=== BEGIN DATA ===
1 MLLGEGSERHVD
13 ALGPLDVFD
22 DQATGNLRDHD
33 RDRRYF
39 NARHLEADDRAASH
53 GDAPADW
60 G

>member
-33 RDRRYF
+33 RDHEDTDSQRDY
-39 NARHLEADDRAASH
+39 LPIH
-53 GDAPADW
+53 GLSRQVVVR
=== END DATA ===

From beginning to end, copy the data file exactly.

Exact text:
1 MLLGEGSERHVD
13 ALGPLDVFD
22 DQATGNLRDHD
33 RDRRYF
39 NARHLEADDRAASH
53 GDAPADW
60 G

>member
-33 RDRRYF
+33 RDHEDTDSQRDY
-39 NARHLEADDRAASH
+39 LPIH
-53 GDAPADW
+53 GLSRQVVVR